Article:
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6 items
  1. Marijuana may both trigger and suppress psychosis

    04 January 2012
    Other news

    New research finds that the two main ingredients in marijuana have opposing effects on it. The study examined 15 normal men who had previously smoked cannabis only a few times. Researchers exposed the men to each of the two most psychoactive ingredients in marijuana — delta-9 tetrahydrocannabinol (THC) and cannabidiol (CBD) and compared their effects with those of a placebo while the participants performed a mental task.

  2. The neuroscience of pot

    Alice G. Walton
    11 January 2012
    Other news

    Marijuana has been shown to have both anxiolytic (anti-anxiety) effects and to induce anxiety and psychosis in certain people. In schizophrenics, it can increase symptoms, and in healthy people it can increase the risk of schizophrenia. Now, new study shows that the two active ingredients in pot, Δ9-tetrahydrocannabinol (THC) and cannabidiol (CBD) may have quite opposite effects on the brain – and behavior – and could explain why pot’s effects can be unpredictable.

  3. Possession of cannabis for personal use

    12 January 2012
    Policy issue

    The legal status of cannabis for personal use is one of the most controversial policy issues in the European Union. Although cannabis is a classified narcotic drug placed under control by the United Nations and by all EU Member States, the measures adopted to control it at national level vary considerably, as shown in the table, click here to access the information country by country.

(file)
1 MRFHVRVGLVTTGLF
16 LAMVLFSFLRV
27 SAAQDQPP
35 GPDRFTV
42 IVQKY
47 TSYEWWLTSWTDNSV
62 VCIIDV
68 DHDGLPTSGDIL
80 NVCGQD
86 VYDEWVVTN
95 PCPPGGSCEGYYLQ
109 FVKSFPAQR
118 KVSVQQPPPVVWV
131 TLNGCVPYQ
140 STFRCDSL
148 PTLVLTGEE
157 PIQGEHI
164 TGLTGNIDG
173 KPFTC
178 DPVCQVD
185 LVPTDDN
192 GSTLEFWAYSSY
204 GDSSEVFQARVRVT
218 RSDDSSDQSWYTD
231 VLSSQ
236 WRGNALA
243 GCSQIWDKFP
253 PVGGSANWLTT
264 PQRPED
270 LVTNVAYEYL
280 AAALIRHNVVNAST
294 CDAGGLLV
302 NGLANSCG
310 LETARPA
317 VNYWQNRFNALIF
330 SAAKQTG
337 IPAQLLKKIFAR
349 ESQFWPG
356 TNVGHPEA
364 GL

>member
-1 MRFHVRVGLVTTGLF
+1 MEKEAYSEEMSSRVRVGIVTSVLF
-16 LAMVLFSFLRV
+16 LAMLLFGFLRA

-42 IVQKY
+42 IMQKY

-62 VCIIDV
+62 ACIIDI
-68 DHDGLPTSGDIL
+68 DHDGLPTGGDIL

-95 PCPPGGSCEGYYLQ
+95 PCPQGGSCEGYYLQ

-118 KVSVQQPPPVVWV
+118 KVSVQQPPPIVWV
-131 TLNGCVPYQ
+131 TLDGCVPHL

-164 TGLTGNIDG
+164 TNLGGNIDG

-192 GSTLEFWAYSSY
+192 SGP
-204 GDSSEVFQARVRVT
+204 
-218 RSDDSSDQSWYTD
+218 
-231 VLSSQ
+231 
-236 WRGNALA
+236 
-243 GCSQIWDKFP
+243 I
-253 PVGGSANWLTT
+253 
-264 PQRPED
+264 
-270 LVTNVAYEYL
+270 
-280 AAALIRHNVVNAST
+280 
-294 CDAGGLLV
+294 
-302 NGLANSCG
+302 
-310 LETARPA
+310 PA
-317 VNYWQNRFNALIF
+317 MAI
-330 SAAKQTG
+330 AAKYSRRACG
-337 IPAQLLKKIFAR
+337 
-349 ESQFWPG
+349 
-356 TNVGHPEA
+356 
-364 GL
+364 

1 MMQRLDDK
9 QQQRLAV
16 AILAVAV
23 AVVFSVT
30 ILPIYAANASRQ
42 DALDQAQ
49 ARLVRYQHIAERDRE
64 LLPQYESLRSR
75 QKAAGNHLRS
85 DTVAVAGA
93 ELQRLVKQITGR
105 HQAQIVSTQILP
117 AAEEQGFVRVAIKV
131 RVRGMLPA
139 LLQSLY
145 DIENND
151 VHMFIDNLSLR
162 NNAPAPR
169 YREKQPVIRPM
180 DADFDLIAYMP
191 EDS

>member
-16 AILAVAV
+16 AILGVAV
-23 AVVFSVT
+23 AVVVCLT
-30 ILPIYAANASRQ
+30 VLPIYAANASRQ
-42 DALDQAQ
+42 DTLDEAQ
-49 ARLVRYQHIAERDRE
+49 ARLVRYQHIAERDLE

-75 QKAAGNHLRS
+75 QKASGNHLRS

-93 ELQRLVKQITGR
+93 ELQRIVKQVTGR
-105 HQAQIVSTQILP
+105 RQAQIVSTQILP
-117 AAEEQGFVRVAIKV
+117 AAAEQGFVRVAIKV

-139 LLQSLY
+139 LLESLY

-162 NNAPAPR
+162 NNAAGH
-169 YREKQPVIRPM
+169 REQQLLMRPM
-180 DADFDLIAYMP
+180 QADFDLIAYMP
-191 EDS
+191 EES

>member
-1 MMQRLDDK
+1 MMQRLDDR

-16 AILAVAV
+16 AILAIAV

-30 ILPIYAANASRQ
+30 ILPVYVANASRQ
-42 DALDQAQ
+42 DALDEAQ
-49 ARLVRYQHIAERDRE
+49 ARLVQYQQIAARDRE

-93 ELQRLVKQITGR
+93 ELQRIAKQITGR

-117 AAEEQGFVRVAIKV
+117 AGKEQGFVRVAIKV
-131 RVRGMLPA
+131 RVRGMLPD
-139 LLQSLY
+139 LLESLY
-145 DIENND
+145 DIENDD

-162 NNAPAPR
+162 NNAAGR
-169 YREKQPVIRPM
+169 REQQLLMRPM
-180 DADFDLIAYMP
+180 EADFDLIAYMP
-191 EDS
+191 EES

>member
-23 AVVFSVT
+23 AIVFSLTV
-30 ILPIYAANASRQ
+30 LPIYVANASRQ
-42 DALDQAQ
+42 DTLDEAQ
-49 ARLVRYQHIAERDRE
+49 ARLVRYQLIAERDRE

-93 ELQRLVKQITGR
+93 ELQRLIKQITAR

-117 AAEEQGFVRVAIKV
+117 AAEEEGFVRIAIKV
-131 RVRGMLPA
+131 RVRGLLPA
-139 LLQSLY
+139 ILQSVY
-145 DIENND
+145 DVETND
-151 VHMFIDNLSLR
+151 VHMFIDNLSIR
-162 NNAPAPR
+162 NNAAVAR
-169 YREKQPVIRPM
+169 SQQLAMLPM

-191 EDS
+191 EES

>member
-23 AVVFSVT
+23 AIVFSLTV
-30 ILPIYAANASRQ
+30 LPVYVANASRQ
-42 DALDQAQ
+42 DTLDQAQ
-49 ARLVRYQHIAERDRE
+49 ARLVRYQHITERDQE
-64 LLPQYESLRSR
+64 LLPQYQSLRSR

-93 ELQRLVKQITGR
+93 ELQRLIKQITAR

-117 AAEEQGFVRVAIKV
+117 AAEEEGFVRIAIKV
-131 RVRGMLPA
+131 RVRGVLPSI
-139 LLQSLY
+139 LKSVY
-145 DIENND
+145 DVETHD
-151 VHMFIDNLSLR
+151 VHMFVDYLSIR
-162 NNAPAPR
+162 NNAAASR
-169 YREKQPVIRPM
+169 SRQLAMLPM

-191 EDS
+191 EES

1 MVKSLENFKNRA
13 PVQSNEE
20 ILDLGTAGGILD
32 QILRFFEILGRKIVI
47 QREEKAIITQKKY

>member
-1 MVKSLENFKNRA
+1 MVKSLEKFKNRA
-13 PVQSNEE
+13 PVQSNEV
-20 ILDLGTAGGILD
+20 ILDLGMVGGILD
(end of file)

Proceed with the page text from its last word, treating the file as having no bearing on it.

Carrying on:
4. The Israeli pharmacologist who kick-started marijuana research

    13 May 2012
    Other news

    Half a century ago, Hebrew University Prof. Raphael Mechoulam isolated and synthesized THC, the main psychoactive compound in the cannabis plant. By 1963, Mechoulam and his research partners had revealed the structure of cannabidiol (CBD), a key ingredient in cannabis. By the following year they had isolated THC for the first time, established its structure and synthesized it.

  5. Marijuana compound treats schizophrenia with few side effects

    29 May 2012
    Other news

    A compound found in marijuana can treat schizophrenia as effectively as antipsychotic medications, with far fewer side effects, according to a preliminary clinical trial. Unlike the main ingredient in marijuana, THC, which can produce psychotic reactions and may worsen schizophrenia, cannabidiol (CBD) has antipsychotic effects, according to previous research in both animals and humans.

  6. Cannabis as an Adjunct to or Substitute for Opiates in the Treatment of Chronic Pain

    • Philippe Lucas
    31 May 2012

    There is a growing body of evidence to support the use of medical cannabis as an adjunct to or substitute for prescription opiates in the treatment of chronic pain. When used in conjunction with opiates, cannabinoids lead to a greater cumulative relief of pain, resulting in a reduction in the use of opiates (and associated side-effects) by patients in a clinical setting. Additionally, cannabinoids can prevent the development of tolerance to and withdrawal from opiates, and can even rekindle opiate analgesia after a prior dosage has become ineffective.